It is paramount that subcontractors ensure that their subcontracts are back-to-back with the main contract, which essentially means that all the provisions in the main contract in connection with the subcontractor's obligations, rights and remedies are required to work together as if the main contract provisions were set out in the subcontract. Of particular note are those provisions which might preclude the subcontractor from obtaining a greater level of entitlement than granted to the contractor.

Therefore, prior to the execution of the subcontract, the subcontractor should carefully examine the main contract and subcontract provisions to ensure that the provisions are operating on a back-to-back basis. This is particularly important in respect of the contractor’s and subcontractor’s obligations to give notice. The subcontractor's obligations to give notice should be consistent with the contractor's rights to give notice in a way that neither the contractor or subcontractor are disadvantaged. It is not uncommon to discover during the currency of the works that the main contract and subcontract are not actually operating on a back-to-back basis, especially for those subcontracts where the standard provisions have been amended. This issue regularly occurs on projects and leads to contractual disputes.

Subcontractors who cause delay and/or disruption may find themselves liable for claims from three directions, all recoverable through the provisions of the subcontract:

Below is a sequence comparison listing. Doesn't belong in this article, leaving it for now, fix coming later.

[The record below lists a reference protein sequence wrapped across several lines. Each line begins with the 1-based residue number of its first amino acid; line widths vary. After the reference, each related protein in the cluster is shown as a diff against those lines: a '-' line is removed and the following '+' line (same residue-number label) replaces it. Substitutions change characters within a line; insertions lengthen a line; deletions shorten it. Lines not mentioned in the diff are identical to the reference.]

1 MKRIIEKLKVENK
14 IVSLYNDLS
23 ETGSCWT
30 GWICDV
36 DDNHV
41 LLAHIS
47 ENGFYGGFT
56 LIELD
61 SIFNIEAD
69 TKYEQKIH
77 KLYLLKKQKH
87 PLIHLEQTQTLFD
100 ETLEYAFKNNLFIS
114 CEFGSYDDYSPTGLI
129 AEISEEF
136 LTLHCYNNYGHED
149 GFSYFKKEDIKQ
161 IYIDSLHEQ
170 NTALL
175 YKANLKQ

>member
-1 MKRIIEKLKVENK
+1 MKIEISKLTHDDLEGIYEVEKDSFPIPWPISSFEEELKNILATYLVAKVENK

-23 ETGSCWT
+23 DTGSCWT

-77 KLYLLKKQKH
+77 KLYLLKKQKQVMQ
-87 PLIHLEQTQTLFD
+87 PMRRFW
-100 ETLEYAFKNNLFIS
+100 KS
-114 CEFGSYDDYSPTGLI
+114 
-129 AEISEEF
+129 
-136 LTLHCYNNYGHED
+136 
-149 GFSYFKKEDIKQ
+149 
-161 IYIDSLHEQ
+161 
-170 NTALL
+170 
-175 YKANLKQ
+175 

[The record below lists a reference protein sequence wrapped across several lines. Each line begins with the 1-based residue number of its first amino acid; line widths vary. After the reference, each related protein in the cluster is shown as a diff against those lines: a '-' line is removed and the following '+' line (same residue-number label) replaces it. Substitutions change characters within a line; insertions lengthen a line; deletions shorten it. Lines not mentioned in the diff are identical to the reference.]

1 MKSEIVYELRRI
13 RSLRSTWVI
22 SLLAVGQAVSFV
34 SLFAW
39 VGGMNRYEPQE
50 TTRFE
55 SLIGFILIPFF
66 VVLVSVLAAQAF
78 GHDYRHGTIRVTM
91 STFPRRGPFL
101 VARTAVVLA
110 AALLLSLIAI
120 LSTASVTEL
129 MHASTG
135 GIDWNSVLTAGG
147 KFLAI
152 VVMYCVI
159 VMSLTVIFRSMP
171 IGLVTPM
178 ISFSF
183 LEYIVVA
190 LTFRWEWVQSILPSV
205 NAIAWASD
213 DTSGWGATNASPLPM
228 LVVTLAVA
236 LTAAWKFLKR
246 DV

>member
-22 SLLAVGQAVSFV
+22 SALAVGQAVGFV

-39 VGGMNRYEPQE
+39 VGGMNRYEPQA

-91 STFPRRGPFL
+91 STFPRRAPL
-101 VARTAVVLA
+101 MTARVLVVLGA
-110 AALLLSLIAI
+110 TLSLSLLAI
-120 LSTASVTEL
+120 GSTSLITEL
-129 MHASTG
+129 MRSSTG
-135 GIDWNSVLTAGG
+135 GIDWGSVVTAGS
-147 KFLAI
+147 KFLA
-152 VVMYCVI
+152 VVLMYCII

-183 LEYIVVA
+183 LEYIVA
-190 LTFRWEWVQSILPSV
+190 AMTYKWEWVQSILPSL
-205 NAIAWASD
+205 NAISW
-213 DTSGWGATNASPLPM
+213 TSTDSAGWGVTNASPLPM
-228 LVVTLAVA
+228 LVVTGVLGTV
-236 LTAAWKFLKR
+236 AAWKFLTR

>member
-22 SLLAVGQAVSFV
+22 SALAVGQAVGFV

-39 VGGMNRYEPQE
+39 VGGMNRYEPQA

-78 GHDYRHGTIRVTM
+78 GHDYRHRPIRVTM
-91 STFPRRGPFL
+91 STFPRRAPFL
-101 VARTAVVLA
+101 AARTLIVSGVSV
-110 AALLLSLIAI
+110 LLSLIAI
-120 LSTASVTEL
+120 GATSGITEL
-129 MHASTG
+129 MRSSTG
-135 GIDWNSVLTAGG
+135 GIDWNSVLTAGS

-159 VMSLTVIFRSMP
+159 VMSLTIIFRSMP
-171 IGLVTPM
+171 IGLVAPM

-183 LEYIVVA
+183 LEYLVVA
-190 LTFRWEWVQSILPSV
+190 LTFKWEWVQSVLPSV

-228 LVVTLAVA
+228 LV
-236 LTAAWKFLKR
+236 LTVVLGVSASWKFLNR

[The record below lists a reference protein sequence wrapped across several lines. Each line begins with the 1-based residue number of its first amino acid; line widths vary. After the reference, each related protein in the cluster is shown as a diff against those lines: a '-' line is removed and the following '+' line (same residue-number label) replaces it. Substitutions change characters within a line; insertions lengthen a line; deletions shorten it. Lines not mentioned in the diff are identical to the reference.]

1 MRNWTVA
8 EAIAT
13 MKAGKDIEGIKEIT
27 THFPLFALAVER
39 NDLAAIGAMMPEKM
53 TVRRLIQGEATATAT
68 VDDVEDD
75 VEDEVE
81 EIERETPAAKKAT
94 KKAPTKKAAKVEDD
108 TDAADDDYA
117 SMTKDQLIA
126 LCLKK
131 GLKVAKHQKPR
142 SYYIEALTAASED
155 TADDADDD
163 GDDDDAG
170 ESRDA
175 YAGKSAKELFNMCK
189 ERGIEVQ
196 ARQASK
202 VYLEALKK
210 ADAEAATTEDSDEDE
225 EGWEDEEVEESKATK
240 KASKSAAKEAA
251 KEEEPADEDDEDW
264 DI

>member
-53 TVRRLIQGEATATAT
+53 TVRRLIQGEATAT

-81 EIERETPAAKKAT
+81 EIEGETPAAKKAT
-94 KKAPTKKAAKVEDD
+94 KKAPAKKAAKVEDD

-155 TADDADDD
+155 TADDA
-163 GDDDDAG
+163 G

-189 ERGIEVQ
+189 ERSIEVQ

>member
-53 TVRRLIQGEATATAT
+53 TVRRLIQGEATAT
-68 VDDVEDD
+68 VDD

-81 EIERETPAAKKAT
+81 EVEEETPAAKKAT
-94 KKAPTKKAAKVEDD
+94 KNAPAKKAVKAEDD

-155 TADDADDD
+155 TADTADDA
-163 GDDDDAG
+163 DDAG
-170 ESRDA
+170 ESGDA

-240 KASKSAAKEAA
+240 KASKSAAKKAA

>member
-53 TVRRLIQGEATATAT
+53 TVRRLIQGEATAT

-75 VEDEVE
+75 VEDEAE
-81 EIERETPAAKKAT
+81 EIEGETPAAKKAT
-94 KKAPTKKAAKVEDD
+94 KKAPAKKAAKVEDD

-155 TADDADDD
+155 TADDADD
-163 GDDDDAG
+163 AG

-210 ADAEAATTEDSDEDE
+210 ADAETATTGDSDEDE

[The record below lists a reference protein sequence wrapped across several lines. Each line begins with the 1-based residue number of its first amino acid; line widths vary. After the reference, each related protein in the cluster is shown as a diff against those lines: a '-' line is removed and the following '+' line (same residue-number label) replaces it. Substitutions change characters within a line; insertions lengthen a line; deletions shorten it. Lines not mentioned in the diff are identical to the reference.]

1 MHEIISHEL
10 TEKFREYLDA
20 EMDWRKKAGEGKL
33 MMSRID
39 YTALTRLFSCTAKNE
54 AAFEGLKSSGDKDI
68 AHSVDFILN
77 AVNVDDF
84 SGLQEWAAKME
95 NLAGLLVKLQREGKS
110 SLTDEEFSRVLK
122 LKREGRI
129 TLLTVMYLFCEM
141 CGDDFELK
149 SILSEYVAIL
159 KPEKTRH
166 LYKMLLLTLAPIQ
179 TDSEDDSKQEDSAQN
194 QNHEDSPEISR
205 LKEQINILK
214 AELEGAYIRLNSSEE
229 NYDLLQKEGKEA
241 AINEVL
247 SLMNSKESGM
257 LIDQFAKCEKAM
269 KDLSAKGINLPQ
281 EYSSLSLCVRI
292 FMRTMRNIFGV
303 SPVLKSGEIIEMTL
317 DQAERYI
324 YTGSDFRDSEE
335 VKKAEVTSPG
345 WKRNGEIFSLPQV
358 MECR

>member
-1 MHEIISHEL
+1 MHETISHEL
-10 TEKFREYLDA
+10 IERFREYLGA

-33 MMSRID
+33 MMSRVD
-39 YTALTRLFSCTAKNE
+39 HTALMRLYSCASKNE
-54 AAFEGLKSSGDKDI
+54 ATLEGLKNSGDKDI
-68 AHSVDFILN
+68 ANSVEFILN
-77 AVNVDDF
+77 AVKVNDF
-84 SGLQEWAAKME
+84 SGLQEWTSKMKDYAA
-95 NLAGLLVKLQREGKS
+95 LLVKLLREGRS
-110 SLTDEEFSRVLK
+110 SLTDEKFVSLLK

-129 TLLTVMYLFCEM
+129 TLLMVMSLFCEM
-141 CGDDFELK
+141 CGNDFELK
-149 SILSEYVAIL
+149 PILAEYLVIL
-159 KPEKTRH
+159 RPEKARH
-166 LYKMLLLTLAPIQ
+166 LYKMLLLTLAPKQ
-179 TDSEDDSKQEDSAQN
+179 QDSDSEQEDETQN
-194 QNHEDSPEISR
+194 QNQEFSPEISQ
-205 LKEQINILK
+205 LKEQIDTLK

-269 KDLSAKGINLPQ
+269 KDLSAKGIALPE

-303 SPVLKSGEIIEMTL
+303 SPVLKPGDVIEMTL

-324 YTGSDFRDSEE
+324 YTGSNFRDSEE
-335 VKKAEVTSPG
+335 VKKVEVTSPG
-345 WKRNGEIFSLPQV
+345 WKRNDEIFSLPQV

• Claims for the contractor's own costs caused by the subcontractor's default;
  • Liquidated damages levied against the contractor by the employer; and
  • Claims from other subcontractors against the contractor resulting from the subcontractor's default.

Where a subcontractor is in delay, or is disrupting the progress of the works, the contractor will naturally wish to recover any losses incurred from the defaulting subcontractor. Where there is only one subcontractor in delay, and there are no competing delays, it is possible to establish liability with relative ease. However, it is probable that there will be several subcontractor delays occurring at the same time, in which case the contractor will be faced with difficulties in respect of determining the effect of concurrent delays. Only the most careful attention to records by the subcontractor and the regular updating of their programme and progress records will enable the subcontractor to rebut any claims from the contractor for losses resulting from delays and/or disruption to the works by its subcontractors.

If you have any queries regarding the above or if you wish to have a no-obligation discussion with one of our highly experienced consultants to discuss preserving and maximising subcontractors entitlement or require assistance in the preparation of subcontractors claims, please contact matt.greenhalgh@drivertrett.com or call +971 4 453 9031.


ArticlesGlobalMiddle East